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Robert Hill: Anzac Day Speech At Lone Pine

This is the text of the speech delivered at Lone Pine, Gallipoli, by the Minister for Defence, Senator Robert Hill.

Speech by Defence Minister Robert Hill at Lone Pine, Gallipoli.

HillWe gather at this now peaceful spot to honour all those who served and those who never returned from battlefields like these. On this day we remember the loss of so many Australians and the grief that their deaths caused in so many homes.

Lone Pine has a special place in the hearts of Australians. At this place some of the harshest fighting of the Gallipoli campaign took place. Given a near impossible task, the ANZACs managed to capture this position, though at a dreadful cost.

The attack tied up significant Turkish forces and incidentally helped our friends from New Zealand who were attempting to take Chunuk Bair, just a few kilometres north of here.

It is indicative of the bravery shown here that seven Victoria Crosses were awarded to Australian soldiers Attacking on the evening of the 6th August, the Australians arrived at this position to find trenches covered by heavy pine logs and earth. Heaving off these covers with strength born of desperation, they fought their way down into the darkness. There, fighting hand-to-hand, they took the trenches. For four days the Turkish defenders launched wave after wave of counter attacks, but were unable to retake this ground.

In those few days over 7000 men were killed, 2000 of them Australian. Regardless of their nationality, they poured their lives into this earth and for all of us here today it is sacred ground.

United by shared loss, there are now no enemies here.

Lone Pine has another significance for ANZACs. This memorial commemorates the almost 5000 Australians and New Zealanders who fought in this campaign and who have known no grave, or who were buried at sea. They were the first of the missing who have not returned to the lands of their birth. Many have followed them.

Yet some of them did return. In the cemetery today we see growing a pine tree descended from a pinecone recovered from the battlefield. From this source trees were grown for sites of remembrance throughout Australia. These trees are now a living symbol of the link between this place of sacrifice and our responsibility to preserve the legacy of those who died.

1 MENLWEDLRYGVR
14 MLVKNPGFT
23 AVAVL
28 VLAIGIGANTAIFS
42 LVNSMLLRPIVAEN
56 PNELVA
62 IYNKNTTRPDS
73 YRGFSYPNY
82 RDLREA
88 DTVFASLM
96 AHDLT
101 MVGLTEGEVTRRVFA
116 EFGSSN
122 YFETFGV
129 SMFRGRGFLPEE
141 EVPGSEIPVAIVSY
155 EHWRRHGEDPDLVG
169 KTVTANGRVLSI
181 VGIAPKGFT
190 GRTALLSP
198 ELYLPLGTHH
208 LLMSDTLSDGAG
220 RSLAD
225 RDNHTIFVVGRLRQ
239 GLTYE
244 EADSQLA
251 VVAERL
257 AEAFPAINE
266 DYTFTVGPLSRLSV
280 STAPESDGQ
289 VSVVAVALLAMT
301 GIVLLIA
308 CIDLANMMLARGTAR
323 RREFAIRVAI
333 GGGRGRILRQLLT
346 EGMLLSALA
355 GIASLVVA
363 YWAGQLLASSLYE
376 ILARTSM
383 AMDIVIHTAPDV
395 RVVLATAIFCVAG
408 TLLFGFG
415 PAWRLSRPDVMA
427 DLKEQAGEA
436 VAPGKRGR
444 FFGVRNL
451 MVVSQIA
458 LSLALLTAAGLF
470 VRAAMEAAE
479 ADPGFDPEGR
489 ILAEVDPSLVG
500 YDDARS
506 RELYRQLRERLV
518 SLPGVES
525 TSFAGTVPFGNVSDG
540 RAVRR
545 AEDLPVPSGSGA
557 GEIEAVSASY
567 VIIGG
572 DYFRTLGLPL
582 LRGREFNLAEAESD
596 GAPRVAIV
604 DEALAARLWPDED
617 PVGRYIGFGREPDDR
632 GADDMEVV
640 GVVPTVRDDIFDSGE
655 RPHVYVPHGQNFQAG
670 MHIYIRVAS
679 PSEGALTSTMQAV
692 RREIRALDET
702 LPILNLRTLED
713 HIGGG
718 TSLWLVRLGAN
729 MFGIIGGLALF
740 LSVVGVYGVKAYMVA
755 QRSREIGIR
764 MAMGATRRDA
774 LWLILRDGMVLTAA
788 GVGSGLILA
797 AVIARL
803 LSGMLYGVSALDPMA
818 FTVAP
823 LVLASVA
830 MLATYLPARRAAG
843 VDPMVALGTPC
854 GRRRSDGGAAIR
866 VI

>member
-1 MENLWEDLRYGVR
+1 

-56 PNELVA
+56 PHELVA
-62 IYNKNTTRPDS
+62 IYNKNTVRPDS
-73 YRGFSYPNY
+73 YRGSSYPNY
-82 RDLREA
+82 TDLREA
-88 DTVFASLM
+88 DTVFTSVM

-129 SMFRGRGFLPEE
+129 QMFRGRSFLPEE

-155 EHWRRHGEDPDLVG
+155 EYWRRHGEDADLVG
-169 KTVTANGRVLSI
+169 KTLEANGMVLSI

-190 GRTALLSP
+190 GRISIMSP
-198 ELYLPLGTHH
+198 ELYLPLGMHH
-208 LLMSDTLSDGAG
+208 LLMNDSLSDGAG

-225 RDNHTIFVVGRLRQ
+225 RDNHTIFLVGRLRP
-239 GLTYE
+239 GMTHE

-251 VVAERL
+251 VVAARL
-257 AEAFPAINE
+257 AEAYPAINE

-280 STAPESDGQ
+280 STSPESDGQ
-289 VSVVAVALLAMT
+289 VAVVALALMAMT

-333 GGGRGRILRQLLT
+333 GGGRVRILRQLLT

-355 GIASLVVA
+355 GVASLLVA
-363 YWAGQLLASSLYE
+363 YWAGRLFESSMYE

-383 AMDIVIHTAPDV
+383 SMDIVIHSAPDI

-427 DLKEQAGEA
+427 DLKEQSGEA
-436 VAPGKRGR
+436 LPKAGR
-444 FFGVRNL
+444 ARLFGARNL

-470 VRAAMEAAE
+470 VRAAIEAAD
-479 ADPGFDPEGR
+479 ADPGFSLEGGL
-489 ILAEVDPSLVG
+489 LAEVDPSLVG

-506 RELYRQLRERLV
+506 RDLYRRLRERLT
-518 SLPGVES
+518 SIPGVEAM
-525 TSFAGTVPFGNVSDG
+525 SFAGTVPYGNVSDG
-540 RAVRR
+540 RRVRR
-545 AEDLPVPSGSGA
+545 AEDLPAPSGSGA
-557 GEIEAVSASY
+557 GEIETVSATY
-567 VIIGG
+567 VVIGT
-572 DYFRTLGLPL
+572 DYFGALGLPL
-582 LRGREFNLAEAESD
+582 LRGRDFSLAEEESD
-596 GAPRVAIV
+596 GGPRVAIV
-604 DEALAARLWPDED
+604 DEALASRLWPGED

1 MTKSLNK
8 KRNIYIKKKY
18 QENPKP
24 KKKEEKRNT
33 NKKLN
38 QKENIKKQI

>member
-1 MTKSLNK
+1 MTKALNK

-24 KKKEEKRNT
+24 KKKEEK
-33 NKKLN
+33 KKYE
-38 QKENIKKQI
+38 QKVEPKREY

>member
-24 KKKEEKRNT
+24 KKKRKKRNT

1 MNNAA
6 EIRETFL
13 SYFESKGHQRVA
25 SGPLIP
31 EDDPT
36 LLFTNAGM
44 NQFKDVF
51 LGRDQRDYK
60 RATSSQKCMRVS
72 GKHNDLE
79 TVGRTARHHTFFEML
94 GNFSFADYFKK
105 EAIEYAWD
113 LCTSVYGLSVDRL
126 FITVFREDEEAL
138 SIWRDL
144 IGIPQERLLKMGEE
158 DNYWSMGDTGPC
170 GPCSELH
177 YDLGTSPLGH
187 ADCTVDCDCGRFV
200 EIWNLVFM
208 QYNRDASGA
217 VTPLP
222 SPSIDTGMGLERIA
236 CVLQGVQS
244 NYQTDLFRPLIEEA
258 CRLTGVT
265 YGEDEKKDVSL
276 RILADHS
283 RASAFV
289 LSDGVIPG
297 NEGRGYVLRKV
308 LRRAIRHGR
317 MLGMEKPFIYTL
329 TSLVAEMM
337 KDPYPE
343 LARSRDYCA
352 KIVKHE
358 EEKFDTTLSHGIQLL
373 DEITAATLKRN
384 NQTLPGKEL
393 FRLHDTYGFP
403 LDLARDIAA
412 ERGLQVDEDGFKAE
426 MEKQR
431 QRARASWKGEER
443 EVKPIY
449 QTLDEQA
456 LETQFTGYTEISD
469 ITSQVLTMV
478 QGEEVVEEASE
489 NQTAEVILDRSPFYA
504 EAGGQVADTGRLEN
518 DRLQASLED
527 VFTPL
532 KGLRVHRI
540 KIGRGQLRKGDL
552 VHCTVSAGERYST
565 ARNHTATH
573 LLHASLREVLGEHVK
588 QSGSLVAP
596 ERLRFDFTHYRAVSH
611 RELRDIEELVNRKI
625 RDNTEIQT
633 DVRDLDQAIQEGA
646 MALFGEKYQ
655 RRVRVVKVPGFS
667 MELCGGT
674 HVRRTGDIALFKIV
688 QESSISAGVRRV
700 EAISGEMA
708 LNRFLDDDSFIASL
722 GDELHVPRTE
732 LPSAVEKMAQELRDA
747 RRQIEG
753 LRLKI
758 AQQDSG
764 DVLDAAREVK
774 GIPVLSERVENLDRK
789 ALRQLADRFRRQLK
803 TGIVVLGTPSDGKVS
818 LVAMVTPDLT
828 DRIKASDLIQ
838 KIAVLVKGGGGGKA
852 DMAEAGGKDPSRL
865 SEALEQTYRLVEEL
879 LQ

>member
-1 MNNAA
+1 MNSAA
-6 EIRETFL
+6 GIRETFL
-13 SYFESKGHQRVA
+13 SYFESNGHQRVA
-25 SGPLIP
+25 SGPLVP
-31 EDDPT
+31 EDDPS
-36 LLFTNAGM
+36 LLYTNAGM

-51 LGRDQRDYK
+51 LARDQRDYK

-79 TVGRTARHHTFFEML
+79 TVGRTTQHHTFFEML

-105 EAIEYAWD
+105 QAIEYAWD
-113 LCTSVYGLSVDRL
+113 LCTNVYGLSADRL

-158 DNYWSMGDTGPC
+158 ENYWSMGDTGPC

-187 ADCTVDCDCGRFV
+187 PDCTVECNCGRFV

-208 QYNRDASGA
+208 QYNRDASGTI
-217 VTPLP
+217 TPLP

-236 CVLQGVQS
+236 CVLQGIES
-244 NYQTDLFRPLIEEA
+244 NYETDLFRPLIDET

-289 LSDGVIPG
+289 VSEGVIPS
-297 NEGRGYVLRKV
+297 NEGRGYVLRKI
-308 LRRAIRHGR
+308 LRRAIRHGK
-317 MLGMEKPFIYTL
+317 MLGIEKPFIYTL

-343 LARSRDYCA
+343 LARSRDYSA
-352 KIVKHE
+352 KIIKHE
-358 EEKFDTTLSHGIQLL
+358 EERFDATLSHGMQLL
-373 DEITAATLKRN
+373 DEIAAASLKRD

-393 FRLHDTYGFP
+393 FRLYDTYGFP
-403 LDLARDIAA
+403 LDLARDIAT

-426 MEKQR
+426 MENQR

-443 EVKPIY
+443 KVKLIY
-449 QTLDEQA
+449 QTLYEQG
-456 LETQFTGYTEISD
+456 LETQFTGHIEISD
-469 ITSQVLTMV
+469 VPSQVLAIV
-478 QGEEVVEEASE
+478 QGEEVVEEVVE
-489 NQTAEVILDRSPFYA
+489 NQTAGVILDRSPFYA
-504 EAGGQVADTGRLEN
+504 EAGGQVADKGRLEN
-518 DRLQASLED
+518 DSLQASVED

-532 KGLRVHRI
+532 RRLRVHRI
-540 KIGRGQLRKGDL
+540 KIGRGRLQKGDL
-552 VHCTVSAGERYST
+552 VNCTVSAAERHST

We come here today not just to remember those who fell at Gallipoli, but those who have served in other theatres of conflict – in Flanders, New Guinea, El Alamein, Korea, Vietnam, Afghanistan and elsewhere.

Let us also not forget those who currently serve, be it in East Timor, Iraq or the Solomon Islands. The ANZAC spirit that sustained those men 89 years ago is alive within our current defence forces.

As we stand here today and look back, we are shocked and appalled at the terrible suffering that characterised the Gallipoli campaign as well as much of the last century. Indeed the last century was the bloodiest that humanity has ever seen.

Yet this period of great suffering need not lead us to think that a more peaceful world is not possible. It would be a tragedy if the sacrifices of past generations were squandered.
Today the world is as close as it has ever been to a global community. A commitment to work tirelessly for it to be a peaceful community would be the greatest legacy we can offer the ANZACs.

Our one-time Turkish adversaries are now our allies and friends. They care for the ANZACs who lie in this place as if they were their own. For that we will be ever grateful.

We now have a relationship of mutual respect with Turkey, from which we can jointly share the pain of the past and work cooperatively together for a better future. It’s a good example of what can be achieved between nations. Before we leave here today, let us remember the ones that did not return home. They will never be forgotten. May they rest in peace.

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Malcolm Farnsworth
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